Camden Rocks 2016 @ London, 04/06/2016

Camden Rocks 2016Despite the fact that I lived and worked in Camden for two years I have never attended Camden Rocks. This year I have finally managed it, so as I exit wristband exchange I resolve to make as much of the experience as possible.

Local knowledge lets me dodge the crowds by taking the back route to the Hawley Arms, where Sisteray are due to perform. The room is packed five minutes before the band is due onstage, and it’s clear that festivities have started early. Beside me a group raises a toast – one of them with a ‘Libertine’ tattoo on his arm. It’s unsurprising, considering Sisteray cite the band as influences. Sisteray are forged from the mould of The View with their indie-riffs and love song lyrics. It goes down well with this crowd, and people spill out onto the terrace and down the stairs. Despite April’s Indie Amnesty, it seems the genre is alive and well after all. I can’t say I’m disappointed.

Back on the High Street I’m reminded why this festival once set my teeth on edge. The crowds in Camden are already bad enough, but add a slew of rock fans to the usual tourists and you’re presented with a sprawling, drunken horde. Living in the area it’s easy to become jaded about this, but in truth very few people who live in Camden are there for a quiet life. Seeing the festival from this side drives home how much I have always loved it here, and that is one of the strong points of Camden Rocks. It fosters a sense of belonging without charging fans through the nose for the experience. Besides, there is something to be said for a festival that has a bar and bathroom at every stage.

The evening starts with my top picks for the day Black Foxxes. I get down early, which turns out to be a wise move as the band have been so well hyped that droves of punters have to be turned away. For those of us that make it inside the Exeter trio deliver a storming half hour set. They are continuously interrupted by whistles from the crowd, and while the phrase "metal cover of Suffragette City" should strike fear in the heart of man, they make it their own. Frontman Mark Holley impresses with his wild-eyed, tortured vocal, but no member could be considered a weak link. The raucous applause is well deserved.

After a quick meal in my former local I dash down to catch Cub Sport at Barfly. The venue’s sound engineering hinders their set, with feedback howling through the speakers. As a result guitarist and vocalist Zoe Davis’ contributions are all but drowned out by the keys and percussion. It is a frustrating situation, but there is no fault on the part of the band. Like Black Foxxes they perform a cover, but go the traditional route with their version of Talking Heads’ “This Must Be The Place”. Lead singer Tim Nelson’s voice settles comfortably into the grooves left by David Byrne’s original, and this coupled with the performance of their single “I Can’t Save You” is enough to remind me why they are so well-liked in our shared hometown.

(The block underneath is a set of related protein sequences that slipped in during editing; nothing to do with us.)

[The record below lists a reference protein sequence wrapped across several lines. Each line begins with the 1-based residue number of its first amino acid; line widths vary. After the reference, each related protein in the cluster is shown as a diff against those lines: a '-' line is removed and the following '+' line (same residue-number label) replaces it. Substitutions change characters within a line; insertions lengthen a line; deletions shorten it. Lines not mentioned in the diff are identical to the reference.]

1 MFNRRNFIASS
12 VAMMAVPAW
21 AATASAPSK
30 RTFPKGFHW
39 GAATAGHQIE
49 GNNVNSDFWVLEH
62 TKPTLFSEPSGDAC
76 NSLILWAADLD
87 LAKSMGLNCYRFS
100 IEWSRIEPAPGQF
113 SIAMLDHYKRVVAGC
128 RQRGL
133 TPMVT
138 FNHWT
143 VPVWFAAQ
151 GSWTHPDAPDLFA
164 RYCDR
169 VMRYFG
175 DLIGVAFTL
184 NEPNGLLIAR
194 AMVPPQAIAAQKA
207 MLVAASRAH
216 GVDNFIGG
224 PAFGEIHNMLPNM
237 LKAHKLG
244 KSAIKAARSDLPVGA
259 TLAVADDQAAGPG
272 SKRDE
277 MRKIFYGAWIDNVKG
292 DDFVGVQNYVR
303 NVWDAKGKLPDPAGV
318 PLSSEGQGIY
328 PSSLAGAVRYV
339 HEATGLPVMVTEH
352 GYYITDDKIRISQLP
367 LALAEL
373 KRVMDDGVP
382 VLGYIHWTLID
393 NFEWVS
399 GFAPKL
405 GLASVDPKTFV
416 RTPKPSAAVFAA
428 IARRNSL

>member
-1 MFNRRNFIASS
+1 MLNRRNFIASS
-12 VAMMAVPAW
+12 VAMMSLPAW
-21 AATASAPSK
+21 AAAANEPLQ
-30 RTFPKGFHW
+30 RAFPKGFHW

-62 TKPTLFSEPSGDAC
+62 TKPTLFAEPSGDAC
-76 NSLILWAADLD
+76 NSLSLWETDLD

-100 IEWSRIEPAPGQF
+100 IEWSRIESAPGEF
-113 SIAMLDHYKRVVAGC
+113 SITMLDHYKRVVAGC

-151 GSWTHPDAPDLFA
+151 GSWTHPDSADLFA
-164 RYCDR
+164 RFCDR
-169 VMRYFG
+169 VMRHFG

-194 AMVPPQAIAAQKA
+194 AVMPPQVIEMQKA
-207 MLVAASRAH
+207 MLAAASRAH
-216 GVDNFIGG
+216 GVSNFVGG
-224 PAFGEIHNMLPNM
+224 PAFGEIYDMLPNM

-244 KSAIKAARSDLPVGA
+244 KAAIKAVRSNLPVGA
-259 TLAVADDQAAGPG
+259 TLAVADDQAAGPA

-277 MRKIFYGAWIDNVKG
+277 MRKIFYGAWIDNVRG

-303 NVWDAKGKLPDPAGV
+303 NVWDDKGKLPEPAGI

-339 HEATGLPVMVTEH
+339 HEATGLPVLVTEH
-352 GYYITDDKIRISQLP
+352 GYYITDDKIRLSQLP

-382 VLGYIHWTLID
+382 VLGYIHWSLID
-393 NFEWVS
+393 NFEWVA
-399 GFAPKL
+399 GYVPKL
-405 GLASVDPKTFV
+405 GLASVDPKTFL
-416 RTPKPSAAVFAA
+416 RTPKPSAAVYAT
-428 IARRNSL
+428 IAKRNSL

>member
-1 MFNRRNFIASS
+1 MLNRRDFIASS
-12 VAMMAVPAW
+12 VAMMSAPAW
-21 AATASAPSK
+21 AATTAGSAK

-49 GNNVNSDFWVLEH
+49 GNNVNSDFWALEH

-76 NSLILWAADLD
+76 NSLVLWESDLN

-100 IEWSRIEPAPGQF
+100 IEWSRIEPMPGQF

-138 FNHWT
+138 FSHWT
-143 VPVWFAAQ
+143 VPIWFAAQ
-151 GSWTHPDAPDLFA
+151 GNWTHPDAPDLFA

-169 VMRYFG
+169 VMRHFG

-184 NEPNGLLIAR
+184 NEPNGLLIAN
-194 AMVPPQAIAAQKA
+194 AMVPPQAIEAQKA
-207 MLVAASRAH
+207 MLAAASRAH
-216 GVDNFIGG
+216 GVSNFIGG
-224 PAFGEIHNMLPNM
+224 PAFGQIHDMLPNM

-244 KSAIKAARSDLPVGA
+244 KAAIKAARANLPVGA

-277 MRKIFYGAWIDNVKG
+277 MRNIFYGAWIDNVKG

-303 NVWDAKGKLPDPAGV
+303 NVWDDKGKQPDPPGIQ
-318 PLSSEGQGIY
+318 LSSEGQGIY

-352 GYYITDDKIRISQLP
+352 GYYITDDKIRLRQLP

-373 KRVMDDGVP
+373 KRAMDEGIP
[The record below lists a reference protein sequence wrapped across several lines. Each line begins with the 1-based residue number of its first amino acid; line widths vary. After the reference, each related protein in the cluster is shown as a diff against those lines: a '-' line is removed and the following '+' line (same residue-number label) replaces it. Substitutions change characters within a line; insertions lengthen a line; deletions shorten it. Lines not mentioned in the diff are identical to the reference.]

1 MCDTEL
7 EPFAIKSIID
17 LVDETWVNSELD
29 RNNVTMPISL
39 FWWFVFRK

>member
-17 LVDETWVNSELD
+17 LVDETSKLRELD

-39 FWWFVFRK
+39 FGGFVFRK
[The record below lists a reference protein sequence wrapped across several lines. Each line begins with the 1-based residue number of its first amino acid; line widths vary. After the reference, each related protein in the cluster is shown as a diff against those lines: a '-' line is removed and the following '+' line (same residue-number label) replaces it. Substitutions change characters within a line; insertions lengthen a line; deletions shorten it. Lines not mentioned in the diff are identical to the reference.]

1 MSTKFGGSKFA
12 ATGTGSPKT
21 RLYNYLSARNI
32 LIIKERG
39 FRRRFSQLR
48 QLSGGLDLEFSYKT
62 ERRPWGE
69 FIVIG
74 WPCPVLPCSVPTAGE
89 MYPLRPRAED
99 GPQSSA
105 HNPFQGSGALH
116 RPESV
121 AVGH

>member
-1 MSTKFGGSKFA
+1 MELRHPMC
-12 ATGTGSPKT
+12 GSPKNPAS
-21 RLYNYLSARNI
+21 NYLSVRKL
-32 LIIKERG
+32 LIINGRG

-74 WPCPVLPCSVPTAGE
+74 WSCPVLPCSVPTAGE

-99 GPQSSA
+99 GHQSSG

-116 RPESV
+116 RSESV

Down the street Carl Barât and the Jackals deliver everything you’ve come to expect with mumbling charisma. A personal highlight is their rendition of Barât’s Dirty Pretty Things track “Gin and Milk” but naturally the biggest crowd reactions greet The Libertines songs “Death on the Stairs” and “I Get Along”. After the Libertines’ recent rebirth and redemption fans were curious about what would become of the Jackals, but here they prove once again to be much more than a side project. Their joy at performing here seems genuine, and judging by the crowd’s response the feeling is mutual. They leave the stage with much backslapping, and are replaced a short time later by festival headliners The Cribs. The Cribs are made for this setting and their fans are frenzied as usual. Having been crushed at their shows more times than I care to admit, I hang back from the roiling mass. Songs like “Cheat On Me” and “Girls Like Mystery” are met with the usual enthusiasm, confirming that, in this part of town at least, rock and roll never really goes out of style.

I step away a little early to see dark pop act Lock. With their doll’s house electronic bent they are an odd choice for Camden Rocks, so when I arrive I’m pleasantly surprised to see the room almost at capacity. People stand on benches in order to see, and those whose toes don’t quite boost them high enough stretch cameras in the air to get a visual. An airing of their single “The High Life” is a high point for many.

I close the festival at Belushi’s with the newly rebranded Saint Leonard’s Horses. Despite the hour the turn out is strong, and Leonard’s particularly confessional brand of rock and roll strikes a chord. The band’s most recent single “Rise Up” is gothic grunge at its best, and sets the tone for the rest of the performance. They are an energetic live act, with each of the ‘Horses’ running at full tilt. The sense of belonging is palpable as a number of people mill around to chat with the band after their set. It’s a fitting end to a festival that prides itself on community, and could convert even the staunchest non-believer into a fan.

After 12 hours at Camden Rocks I’m ready to find a taxi, but if next year’s line-up is anything like this there’s little doubt that I’ll be back.


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